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ActiveRecord Is Even Worse Than ORM

  • Palo Alto, CA
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You probably remember what I think about ORM, a very popular design pattern. In a nutshell, it encourages us to turn objects into DTOs, which are anemic, passive, and not objects at all. The consequences are usually dramatic—the entire programming paradigm shifts from object-oriented to procedural. I’ve tried to explain this at a JPoint and JEEConf this year. After each talk, a few people told me that what I’m suggesting is called ActiveRecord or Repository patterns.

En duva satt på en gren och funderade på tillvaron (2014) by Roy Andersson
En duva satt på en gren och funderade på tillvaron (2014) by Roy Andersson

Moreover, they claimed that ActiveRecord actually solves the problem I’ve found in ORM. They said I should explain in my talks that what I’m offering (SQL-speaking objects) already exists and has a name: ActiveRecord.

I disagree. Moreover, I think that ActiveRecord is even worse than ORM.

ORM consists of two parts: the session and DTOs, also known as “entities.” The entities have no functionality; they are just primitive containers for the data transferred from and to the session. And that is what the problem is—objects don’t encapsulate but rather expose data. To understand why this is wrong and why it’s against the object paradigm, you can read here, here, here, here, and here. Now, let’s just agree that it’s very wrong and move on.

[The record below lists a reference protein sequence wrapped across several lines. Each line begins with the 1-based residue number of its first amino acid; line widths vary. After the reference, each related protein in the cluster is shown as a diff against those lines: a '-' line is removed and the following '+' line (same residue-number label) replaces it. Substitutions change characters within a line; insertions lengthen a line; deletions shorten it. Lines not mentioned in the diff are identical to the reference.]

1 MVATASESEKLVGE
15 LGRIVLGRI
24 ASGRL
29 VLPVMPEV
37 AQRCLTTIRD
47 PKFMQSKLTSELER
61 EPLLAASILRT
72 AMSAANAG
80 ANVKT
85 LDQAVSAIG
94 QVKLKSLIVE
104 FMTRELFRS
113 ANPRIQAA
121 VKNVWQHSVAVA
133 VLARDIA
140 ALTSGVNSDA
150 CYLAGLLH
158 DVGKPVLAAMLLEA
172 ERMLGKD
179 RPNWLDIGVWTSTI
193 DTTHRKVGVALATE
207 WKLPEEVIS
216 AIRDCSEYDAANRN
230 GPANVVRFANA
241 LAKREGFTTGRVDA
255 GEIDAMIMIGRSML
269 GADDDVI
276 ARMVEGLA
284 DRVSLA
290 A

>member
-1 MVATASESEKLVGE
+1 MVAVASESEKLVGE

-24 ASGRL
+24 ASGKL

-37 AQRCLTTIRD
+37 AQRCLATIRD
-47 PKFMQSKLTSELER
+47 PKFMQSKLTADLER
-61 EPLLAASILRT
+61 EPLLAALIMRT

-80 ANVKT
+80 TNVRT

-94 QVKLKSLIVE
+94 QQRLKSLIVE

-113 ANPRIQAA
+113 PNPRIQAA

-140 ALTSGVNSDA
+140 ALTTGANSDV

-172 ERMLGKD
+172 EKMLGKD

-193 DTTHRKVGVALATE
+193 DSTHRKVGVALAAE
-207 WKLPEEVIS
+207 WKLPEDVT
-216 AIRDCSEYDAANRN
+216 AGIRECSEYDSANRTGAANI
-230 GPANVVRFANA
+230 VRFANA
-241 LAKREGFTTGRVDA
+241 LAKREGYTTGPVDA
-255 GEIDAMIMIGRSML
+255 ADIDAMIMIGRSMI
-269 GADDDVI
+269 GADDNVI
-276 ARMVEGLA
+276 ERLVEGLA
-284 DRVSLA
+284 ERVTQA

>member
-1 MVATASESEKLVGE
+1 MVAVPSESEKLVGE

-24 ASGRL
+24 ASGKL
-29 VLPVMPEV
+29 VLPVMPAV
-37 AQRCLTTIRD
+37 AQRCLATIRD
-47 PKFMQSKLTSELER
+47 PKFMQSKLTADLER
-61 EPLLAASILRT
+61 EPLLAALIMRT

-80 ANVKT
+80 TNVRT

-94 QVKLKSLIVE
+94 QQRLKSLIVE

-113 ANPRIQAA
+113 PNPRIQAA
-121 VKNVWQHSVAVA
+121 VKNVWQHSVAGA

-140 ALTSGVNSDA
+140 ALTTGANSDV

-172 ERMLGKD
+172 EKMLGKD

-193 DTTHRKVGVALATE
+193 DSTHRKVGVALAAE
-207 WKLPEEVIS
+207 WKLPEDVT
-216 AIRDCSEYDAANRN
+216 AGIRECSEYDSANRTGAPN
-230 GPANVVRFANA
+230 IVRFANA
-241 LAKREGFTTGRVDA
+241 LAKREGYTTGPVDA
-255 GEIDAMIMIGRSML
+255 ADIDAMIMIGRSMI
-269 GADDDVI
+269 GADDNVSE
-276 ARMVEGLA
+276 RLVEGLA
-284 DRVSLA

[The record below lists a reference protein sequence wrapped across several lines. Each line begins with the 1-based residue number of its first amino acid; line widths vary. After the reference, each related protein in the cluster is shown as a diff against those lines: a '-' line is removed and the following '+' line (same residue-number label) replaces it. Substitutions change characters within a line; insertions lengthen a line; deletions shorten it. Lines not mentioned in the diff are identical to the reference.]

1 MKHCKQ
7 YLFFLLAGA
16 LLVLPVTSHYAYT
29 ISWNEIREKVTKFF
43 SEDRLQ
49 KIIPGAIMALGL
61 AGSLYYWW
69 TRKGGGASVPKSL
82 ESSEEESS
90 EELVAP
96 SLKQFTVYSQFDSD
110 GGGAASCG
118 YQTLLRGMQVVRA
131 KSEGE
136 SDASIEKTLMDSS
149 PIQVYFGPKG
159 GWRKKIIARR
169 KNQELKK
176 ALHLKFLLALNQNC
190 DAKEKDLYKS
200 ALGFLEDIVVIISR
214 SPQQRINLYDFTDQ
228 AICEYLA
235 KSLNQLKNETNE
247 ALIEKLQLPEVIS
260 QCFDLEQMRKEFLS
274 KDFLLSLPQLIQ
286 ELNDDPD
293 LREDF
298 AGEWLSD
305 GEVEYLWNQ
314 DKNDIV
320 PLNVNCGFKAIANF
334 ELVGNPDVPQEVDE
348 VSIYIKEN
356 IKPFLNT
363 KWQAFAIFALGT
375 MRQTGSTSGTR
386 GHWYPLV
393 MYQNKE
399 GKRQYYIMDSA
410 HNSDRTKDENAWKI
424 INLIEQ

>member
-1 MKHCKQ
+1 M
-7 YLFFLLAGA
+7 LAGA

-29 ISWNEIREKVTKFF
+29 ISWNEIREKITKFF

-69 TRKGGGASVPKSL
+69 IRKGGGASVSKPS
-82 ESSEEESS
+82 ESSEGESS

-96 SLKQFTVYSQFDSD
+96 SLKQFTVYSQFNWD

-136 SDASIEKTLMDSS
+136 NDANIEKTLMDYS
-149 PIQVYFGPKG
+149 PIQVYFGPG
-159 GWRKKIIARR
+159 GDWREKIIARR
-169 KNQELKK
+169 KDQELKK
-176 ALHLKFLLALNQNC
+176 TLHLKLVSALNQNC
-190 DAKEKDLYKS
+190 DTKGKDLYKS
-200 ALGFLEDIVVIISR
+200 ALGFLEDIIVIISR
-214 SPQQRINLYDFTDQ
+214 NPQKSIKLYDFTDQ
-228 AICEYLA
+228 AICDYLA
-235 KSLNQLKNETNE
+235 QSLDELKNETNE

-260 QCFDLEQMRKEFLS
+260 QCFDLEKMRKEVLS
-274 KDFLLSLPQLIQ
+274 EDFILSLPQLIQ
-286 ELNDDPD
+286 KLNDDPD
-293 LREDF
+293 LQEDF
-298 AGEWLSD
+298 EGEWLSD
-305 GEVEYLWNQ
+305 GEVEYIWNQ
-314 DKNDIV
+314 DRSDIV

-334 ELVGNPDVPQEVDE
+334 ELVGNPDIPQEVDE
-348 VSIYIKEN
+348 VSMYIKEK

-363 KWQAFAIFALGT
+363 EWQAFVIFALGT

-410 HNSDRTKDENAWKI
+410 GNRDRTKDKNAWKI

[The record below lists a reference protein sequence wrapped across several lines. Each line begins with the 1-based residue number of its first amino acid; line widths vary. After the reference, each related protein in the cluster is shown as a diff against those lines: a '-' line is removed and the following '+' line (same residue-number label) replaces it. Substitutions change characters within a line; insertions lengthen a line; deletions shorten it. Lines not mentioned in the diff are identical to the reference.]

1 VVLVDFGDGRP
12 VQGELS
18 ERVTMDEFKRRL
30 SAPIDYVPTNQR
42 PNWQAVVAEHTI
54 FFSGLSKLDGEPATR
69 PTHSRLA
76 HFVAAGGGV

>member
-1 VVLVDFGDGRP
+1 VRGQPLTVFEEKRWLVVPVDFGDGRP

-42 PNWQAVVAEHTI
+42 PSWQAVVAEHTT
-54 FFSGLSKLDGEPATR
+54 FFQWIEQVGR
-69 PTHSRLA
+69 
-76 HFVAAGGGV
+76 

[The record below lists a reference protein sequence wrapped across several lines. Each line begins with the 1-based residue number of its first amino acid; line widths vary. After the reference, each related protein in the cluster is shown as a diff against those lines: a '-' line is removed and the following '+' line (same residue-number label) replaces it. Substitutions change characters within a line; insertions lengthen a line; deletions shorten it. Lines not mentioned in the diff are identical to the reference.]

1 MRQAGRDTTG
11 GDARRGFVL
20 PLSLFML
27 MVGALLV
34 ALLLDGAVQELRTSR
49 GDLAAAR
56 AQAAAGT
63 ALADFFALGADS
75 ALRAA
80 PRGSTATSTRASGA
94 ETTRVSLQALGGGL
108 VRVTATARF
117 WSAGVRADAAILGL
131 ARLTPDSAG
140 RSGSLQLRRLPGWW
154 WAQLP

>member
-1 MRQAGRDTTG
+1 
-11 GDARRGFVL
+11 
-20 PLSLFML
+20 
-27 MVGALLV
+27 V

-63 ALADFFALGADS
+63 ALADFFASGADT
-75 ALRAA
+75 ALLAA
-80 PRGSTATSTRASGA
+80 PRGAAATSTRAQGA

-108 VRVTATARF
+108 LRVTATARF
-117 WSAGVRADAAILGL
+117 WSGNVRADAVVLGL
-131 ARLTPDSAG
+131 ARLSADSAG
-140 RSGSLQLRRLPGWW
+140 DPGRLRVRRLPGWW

What solution is ActiveRecord proposing? How is it solving the problem? It moves the engine into the parent class, which all our entities inherit from. This is how we were supposed to save our entity to the database in the ORM scenario (pseudo-code):

book.setTitle("Java in a Nutshell");

And this is what we do with an ActiveRecord:

book.setTitle("Java in a Nutshell");

The method update() is defined in book’s parent class and uses book as a data container. When called, it fetches data from the container (the book) and updates the database. How is it different than ORM? There is absolutely no difference. The book is still a container that knows nothing about SQL and any persistence mechanisms.

What’s even worse in ActiveRecord, compared to ORM, is that it hides the fact that objects are data containers. A book, in the second snippet, pretends to be a proper object, while in reality it’s just a dumb data bag.

I believe this is what misguided those who were saying that my SQL-speaking objects concept is exactly the same as the ActiveRecord design pattern (or Repository, which is almost exactly the same).

No, it’s not.

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